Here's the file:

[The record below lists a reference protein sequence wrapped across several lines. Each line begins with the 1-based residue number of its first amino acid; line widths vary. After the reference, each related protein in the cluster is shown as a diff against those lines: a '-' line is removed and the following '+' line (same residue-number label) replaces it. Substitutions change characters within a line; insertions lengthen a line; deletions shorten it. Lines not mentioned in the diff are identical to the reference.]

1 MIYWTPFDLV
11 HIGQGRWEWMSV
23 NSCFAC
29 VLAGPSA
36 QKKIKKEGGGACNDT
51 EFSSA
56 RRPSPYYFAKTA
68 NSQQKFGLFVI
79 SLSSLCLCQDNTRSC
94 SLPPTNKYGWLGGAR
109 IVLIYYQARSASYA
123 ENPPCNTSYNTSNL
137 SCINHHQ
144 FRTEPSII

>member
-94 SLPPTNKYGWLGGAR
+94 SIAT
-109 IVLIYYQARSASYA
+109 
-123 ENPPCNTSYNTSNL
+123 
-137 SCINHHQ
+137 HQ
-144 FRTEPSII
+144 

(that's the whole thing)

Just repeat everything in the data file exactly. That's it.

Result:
[The record below lists a reference protein sequence wrapped across several lines. Each line begins with the 1-based residue number of its first amino acid; line widths vary. After the reference, each related protein in the cluster is shown as a diff against those lines: a '-' line is removed and the following '+' line (same residue-number label) replaces it. Substitutions change characters within a line; insertions lengthen a line; deletions shorten it. Lines not mentioned in the diff are identical to the reference.]

1 MIYWTPFDLV
11 HIGQGRWEWMSV
23 NSCFAC
29 VLAGPSA
36 QKKIKKEGGGACNDT
51 EFSSA
56 RRPSPYYFAKTA
68 NSQQKFGLFVI
79 SLSSLCLCQDNTRSC
94 SLPPTNKYGWLGGAR
109 IVLIYYQARSASYA
123 ENPPCNTSYNTSNL
137 SCINHHQ
144 FRTEPSII

>member
-94 SLPPTNKYGWLGGAR
+94 SIAT
-109 IVLIYYQARSASYA
+109 
-123 ENPPCNTSYNTSNL
+123 
-137 SCINHHQ
+137 HQ
-144 FRTEPSII
+144 